It was reported that the number and amount of prizes given in the previous year’s annual prize meeting was greater than in any previous year and the number of competitors the highest number that had yet attended the Association’s prize meetings. There had been 310 competitors, of which 138 were members of the Wilts Rifle Volunteers.
Even though there was an increased number of prizes and competitors, the whole event had been managed over two days.
Stiles Jefferys proposed that the retiring vice presidents be re-elected for the year. And he seconded the proposal that the annual prize meeting that year should be held at Warminster.
He was reported by the newspaper as Lieutenant Jeffreys but it seems to have been an error as, at the annual shooting match, he was again Ensign Jeffreys.
The annual shooting event that year took place at Warminster for the second time in the competitions history. On the first day, “the weather was fine, but a strong and varying wind from the left and left rear interfered very much with the scoring“.
Class A: Open to “efficient members” only of any Volunteer rifle or Yeomanry corps in the country. Position standing at 200 and 300 yards, kneeling at 400, 500 and 600 yards; and any position at 700 yards. Five shots at each distance. Corporal Jefferys scored 58 and Ensign Jeffrey scored 55, compared with the winner’s 70.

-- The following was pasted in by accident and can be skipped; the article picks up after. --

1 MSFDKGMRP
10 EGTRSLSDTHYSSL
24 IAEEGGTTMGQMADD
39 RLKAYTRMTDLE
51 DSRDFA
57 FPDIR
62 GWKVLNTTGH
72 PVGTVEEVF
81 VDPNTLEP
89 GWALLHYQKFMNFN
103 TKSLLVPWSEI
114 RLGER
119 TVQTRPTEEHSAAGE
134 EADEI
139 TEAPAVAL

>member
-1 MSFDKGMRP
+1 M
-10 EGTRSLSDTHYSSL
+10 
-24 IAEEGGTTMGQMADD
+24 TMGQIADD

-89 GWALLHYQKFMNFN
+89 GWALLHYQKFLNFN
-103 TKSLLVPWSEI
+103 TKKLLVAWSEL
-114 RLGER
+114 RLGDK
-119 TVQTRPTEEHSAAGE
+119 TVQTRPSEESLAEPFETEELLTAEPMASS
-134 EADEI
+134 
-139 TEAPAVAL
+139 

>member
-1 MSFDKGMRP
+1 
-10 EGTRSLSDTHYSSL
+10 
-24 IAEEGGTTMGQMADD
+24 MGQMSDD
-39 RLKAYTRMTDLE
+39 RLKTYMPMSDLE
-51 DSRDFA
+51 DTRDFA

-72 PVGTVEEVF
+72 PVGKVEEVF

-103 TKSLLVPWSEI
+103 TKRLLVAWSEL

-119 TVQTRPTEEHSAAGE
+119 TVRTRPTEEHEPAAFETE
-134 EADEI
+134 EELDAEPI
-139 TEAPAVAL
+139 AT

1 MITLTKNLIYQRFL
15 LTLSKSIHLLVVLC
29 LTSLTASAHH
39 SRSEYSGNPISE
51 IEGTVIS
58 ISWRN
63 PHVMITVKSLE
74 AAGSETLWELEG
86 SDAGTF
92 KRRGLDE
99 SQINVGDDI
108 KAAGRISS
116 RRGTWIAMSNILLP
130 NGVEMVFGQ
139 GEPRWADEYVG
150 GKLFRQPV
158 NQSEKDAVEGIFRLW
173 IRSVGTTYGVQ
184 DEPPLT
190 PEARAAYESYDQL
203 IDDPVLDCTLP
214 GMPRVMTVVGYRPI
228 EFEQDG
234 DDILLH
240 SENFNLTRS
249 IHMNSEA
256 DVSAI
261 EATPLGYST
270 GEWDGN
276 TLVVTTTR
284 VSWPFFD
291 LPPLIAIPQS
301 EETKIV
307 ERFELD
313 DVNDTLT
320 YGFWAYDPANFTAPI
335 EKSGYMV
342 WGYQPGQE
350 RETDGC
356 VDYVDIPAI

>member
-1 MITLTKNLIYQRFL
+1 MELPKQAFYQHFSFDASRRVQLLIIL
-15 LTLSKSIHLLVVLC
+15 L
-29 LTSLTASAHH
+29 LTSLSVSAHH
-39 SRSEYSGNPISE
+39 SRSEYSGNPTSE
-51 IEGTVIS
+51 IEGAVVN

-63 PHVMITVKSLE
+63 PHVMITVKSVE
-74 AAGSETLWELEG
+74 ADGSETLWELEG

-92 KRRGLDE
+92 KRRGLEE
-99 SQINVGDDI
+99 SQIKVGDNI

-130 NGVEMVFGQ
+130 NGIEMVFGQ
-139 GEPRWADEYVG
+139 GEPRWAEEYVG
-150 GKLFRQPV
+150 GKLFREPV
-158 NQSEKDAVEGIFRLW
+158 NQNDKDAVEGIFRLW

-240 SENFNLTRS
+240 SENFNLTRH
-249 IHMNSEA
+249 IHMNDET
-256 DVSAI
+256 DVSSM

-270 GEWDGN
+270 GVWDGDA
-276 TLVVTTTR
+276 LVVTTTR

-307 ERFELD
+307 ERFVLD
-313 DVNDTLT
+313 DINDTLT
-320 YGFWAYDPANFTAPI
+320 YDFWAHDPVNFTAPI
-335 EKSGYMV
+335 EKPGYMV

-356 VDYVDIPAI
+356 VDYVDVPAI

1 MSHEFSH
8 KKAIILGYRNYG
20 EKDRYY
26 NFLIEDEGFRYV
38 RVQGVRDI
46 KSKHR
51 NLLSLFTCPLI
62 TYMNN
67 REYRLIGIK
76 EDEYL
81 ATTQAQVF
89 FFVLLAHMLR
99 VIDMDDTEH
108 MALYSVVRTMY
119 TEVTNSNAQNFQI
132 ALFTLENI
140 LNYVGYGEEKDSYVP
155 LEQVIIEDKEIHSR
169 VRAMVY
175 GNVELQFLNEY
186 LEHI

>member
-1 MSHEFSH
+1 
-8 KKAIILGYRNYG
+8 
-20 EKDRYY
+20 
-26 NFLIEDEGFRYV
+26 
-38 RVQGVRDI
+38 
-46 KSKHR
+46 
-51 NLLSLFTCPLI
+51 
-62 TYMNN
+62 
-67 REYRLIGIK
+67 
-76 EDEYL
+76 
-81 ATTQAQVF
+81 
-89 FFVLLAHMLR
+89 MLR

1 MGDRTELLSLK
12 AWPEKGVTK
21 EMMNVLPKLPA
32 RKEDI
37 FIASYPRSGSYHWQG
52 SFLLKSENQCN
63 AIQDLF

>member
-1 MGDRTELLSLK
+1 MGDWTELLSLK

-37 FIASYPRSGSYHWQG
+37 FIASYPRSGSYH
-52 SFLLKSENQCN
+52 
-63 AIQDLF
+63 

Second Series: 5 shots at each distance over 200, 500 and 600 yards. Ensign Jefferys scored 34 and Corporal Jefferys scored 32, compared with the 43 of the winner. Corporal Jefferys took fourth prize, £3, for the second best score at 200 and 500 yards.
Class C: Open to all the enrolled forces of the county, with the rack rifles used by their respective Corps. 200, 400 and 600 yards, 5 shots at each distance. Corporal Jefferys scored 36 against the winning 42. Ensign Jeffreys scored 32.
Officers Prizes: Officers of the 1st and 2nd Battalions, range 200, 500 and 600 yards, 5 rounds at each distance. Ensign Jefferys won third prize, £7 7s.
In 1871, though the numbers of competitors and spectators were down on previous years, the scores at the prize meeting were higher than at any previous meeting, notwithstanding that the glare on the sights was very trying.
Both Corporal Jefferys and Stiles Edward Jefferys, no longer Ensign Jefferys but now Mr S E Jefferys H.M. [Honorary Member] featured among the high scorers or prize winners of the many different competition classes. Corporal Jefferys was reported as being of the 10th Rifle Corps [Warminster] though there is no way of knowing if this was another reporting error.